Government Can Be More Productive in Collecting Its Debts by Following Commercial Practices
FGMSD-78-59: Published: Feb 23, 1979. Publicly Released: Feb 23, 1979.
- Full Report:
GAO was requested to study government debt collection practices and compared them with the methods used by commercial firms. This issue is becoming critical because of the rapidly rising number of debts owed to the government, now increasing at a rate of 21 percent annually. Debts include student loans, overpayments of supplemental security income benefits and veterans educational assistance, royalties, and payments for various goods and services. While most of these obligations will be paid routinely, many will require collection action and a considerable portion will be written off as uncollectible.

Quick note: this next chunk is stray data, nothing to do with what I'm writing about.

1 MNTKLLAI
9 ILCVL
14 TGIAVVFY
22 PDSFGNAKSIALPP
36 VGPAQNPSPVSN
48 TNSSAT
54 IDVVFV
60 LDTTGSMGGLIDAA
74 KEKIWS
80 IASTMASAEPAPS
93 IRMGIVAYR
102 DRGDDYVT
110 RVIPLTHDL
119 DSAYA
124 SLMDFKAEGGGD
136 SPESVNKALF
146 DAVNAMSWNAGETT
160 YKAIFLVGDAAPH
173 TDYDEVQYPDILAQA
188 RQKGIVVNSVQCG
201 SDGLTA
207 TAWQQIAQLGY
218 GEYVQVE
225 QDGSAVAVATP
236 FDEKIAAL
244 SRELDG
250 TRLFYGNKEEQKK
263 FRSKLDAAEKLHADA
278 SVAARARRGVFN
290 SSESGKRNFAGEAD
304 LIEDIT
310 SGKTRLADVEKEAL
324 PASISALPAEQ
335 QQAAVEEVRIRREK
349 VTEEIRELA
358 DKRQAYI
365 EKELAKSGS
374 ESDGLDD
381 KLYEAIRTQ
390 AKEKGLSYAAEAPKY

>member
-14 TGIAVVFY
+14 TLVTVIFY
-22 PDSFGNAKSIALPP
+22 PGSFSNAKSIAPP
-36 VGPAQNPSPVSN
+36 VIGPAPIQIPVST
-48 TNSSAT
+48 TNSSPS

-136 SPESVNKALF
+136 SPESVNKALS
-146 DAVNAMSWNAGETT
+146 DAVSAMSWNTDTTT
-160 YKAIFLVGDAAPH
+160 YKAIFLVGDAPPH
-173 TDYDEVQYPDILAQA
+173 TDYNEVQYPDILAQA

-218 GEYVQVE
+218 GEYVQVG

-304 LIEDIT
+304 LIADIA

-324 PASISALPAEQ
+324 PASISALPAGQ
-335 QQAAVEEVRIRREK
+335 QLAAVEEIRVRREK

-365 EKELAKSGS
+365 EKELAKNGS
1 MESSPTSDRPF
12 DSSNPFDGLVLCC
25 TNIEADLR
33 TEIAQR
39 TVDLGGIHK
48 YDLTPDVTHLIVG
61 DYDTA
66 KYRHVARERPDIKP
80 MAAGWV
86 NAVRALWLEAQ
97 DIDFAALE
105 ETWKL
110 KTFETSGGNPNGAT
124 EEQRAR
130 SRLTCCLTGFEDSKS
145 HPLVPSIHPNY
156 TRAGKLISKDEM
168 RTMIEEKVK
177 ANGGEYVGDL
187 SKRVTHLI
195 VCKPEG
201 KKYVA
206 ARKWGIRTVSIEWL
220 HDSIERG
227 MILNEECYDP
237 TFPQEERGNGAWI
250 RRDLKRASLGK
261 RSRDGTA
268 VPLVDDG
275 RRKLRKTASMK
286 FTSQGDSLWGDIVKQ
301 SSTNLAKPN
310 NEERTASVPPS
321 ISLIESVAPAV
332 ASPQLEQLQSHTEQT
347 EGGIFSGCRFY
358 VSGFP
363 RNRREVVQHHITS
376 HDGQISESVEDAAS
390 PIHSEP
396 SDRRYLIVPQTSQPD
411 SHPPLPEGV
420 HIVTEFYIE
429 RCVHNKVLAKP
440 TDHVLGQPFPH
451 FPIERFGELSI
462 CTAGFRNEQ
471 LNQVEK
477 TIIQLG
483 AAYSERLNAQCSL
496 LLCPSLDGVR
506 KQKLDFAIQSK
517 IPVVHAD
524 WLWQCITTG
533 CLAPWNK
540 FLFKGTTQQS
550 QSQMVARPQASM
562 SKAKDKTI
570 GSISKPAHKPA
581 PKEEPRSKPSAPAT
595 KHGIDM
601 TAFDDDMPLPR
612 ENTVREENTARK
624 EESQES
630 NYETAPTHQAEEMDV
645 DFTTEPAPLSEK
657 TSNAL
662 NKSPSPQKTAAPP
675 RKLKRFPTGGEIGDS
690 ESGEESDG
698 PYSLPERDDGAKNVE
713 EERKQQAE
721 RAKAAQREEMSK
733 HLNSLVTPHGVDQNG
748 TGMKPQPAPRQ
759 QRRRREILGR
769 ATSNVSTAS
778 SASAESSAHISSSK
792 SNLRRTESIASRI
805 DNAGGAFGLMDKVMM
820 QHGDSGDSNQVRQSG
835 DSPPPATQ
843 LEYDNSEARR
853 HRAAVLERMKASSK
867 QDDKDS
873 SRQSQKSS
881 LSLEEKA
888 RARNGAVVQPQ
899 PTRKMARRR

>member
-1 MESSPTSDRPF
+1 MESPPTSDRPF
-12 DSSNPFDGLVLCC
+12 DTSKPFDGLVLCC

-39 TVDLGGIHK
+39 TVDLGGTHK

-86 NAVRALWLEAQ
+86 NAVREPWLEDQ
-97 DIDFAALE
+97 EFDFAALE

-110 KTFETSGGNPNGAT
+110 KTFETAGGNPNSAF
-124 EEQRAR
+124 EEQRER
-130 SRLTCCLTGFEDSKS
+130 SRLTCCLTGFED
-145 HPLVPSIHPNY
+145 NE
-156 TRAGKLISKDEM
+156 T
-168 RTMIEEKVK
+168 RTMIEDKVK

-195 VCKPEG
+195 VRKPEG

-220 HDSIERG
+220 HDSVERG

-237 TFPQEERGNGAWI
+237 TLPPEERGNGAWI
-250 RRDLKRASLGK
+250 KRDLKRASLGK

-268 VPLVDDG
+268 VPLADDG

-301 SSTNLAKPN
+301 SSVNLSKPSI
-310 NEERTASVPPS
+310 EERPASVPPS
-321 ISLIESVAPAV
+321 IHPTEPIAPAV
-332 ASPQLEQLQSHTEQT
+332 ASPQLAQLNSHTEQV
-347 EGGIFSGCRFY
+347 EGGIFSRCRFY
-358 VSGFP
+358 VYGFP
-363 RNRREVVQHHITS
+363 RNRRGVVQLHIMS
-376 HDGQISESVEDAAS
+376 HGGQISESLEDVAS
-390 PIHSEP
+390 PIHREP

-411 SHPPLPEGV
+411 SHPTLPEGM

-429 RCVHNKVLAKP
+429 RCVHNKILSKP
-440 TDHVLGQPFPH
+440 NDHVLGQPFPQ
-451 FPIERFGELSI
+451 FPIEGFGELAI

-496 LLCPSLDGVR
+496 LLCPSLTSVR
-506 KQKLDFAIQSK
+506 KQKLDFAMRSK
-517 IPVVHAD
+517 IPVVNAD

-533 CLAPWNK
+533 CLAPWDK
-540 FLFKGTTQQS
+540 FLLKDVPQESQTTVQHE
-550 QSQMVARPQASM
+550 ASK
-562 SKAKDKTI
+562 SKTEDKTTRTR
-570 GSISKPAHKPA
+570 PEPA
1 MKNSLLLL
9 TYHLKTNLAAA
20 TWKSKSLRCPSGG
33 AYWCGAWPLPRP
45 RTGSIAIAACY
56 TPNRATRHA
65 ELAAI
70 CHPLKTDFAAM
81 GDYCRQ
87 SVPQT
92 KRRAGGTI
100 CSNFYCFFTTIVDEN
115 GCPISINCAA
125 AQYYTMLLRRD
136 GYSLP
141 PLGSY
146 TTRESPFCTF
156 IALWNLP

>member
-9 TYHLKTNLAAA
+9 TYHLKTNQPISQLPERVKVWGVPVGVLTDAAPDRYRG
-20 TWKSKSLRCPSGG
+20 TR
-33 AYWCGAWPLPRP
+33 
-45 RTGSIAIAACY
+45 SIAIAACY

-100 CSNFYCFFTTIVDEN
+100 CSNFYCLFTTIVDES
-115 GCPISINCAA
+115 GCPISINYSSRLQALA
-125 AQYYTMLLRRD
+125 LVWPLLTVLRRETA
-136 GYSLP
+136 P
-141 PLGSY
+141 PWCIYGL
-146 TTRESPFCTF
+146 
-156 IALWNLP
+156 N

Of 12 federal agencies checked by GAO, only 3 were found to have provided for uncollectible accounts, writing off amounts not expected to be recovered. Among the agencies reviewed, GAO found that between 25 and 60 percent of the obligations were considered uncollectible. Naturally, this lost revenue must be replaced by increased taxes or charges against budget deficits, but graver concerns include the receipt of benefits without entitlement, conversion of self-help programs into grant programs without congressional approval, and the effect of the knowledge that payment can be avoided with impunity on those still discharging their debts voluntarily. Debts have outrun collections because many agencies have been laggard in pursuing repayment and present methods are slow, costly, and unreliable when compared with commercial practices. Clear comparisons between federal and commercial practice are difficult, but one striking discrepancy was found in the amount of debt for which court judgment is sought. Commercial firms have accepted $25 as the cost-effective cutoff for court action, whereas the customary federal limit is $600. Government collection expenses and time expended run more than double the commercial rate, measured on a per-case basis.